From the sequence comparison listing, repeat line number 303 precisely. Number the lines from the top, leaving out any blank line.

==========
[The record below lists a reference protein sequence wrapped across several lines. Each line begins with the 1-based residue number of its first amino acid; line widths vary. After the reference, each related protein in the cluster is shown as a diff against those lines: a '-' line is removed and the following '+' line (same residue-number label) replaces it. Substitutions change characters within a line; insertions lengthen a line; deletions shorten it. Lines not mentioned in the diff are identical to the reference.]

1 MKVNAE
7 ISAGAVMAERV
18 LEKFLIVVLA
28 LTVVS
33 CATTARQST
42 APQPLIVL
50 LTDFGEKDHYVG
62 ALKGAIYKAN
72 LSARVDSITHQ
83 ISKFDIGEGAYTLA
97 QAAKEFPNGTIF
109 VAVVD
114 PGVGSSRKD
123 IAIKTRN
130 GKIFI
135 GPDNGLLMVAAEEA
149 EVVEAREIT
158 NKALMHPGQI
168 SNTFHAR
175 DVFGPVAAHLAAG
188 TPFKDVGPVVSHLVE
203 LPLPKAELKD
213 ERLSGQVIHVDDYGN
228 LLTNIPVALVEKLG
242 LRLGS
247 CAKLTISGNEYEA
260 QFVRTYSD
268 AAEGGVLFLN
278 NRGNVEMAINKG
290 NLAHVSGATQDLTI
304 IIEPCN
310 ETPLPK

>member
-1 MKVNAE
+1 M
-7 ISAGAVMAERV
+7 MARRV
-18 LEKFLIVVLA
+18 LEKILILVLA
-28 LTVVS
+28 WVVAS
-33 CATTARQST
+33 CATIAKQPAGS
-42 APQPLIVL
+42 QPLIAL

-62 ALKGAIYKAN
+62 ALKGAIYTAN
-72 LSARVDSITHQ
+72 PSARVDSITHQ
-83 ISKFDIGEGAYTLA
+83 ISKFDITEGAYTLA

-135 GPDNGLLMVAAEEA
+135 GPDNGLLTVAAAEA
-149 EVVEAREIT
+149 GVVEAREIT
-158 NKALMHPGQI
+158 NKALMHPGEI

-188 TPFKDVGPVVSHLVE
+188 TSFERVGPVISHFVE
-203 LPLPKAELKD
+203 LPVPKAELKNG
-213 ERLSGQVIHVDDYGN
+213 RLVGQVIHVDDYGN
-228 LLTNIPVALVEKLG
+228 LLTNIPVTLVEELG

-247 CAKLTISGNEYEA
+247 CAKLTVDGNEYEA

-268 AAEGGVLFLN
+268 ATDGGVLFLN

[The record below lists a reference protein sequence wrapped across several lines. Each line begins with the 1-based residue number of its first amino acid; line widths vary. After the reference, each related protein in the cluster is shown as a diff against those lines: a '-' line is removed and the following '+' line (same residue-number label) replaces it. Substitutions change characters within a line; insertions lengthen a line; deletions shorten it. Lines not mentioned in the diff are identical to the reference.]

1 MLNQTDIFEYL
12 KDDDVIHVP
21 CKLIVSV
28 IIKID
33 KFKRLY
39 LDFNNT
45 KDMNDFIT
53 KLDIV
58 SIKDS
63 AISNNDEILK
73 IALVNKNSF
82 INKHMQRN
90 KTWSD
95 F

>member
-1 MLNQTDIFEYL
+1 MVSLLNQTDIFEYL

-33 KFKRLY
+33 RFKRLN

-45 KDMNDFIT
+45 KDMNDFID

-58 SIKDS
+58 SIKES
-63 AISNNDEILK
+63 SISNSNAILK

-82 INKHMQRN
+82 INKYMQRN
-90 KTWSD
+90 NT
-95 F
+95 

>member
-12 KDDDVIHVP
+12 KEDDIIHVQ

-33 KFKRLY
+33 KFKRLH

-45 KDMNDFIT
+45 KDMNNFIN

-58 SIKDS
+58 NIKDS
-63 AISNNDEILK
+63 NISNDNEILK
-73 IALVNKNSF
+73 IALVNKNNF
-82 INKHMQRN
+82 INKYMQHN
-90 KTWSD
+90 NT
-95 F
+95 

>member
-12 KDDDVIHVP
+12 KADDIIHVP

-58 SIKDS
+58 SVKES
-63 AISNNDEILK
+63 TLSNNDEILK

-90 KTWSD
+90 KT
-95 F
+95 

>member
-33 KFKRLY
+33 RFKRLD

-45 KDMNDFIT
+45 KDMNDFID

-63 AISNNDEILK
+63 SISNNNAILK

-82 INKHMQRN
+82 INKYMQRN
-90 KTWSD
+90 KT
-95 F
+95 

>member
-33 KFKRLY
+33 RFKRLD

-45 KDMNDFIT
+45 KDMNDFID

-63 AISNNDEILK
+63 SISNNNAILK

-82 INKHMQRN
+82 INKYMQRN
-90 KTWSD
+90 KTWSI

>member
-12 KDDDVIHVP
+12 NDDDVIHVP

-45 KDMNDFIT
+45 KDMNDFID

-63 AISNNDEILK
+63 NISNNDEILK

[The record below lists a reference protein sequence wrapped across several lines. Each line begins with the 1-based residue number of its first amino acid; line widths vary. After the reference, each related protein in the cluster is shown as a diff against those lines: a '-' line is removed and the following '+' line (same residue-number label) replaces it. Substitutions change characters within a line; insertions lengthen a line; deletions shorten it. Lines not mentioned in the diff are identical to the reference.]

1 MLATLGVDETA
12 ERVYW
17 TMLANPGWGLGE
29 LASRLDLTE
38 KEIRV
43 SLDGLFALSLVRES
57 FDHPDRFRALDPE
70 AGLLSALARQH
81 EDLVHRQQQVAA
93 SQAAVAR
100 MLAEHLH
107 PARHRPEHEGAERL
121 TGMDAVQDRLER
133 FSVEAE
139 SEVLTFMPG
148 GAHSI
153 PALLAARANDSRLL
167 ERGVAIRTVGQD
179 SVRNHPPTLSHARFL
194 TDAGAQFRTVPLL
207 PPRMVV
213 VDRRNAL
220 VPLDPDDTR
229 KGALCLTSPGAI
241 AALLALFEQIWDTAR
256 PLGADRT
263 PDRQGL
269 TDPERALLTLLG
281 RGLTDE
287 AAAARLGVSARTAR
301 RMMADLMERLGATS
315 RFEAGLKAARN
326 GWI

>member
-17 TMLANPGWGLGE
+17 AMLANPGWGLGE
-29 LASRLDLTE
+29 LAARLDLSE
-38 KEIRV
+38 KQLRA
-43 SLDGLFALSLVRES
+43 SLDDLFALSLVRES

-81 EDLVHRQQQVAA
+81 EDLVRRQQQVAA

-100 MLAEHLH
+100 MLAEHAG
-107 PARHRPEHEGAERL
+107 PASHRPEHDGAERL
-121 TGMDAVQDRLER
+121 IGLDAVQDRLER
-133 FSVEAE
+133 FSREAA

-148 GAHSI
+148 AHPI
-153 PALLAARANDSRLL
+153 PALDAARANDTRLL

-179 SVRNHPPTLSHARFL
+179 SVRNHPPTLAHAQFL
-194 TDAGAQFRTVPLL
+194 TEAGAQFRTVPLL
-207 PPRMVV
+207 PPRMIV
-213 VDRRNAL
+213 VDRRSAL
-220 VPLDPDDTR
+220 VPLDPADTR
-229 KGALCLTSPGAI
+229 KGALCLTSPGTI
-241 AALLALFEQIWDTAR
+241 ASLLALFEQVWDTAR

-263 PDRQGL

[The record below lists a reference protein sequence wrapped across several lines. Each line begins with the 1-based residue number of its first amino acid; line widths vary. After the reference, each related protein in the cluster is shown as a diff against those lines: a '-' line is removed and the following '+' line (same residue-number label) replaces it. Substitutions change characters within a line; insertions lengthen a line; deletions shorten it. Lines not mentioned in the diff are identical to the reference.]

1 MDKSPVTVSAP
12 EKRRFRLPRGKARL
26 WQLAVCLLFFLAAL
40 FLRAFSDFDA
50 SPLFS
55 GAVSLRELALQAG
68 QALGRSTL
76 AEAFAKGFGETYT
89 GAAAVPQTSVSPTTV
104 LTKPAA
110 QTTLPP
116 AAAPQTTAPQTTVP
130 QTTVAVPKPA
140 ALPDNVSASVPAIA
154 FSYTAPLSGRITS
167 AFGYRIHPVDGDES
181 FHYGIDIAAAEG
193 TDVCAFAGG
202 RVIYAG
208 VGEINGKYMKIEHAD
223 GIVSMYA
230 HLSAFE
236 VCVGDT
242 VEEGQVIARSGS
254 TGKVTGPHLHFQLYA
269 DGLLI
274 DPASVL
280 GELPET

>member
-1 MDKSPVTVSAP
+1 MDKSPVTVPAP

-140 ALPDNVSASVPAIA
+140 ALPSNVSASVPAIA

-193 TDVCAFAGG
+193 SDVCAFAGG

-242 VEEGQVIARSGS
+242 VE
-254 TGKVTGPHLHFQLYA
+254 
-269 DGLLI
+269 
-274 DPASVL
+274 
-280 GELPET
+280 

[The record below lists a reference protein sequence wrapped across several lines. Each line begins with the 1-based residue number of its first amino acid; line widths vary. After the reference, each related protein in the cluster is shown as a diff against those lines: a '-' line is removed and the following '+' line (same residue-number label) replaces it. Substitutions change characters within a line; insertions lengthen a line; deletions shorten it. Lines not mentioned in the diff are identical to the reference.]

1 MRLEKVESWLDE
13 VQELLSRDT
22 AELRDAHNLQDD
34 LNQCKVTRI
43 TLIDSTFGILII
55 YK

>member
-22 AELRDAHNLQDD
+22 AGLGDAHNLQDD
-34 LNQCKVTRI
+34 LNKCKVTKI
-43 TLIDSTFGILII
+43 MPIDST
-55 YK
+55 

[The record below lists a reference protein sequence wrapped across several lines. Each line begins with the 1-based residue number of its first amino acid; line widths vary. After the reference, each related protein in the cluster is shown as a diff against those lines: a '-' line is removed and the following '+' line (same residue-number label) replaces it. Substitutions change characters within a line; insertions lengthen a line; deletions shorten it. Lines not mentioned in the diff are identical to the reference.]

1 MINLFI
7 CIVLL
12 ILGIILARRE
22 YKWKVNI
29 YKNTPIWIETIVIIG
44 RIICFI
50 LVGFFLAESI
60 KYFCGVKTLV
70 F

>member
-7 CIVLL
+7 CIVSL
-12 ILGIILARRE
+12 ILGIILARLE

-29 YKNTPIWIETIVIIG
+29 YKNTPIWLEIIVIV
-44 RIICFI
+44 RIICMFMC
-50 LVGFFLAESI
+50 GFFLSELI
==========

29 YKNTPIWIETIVIIG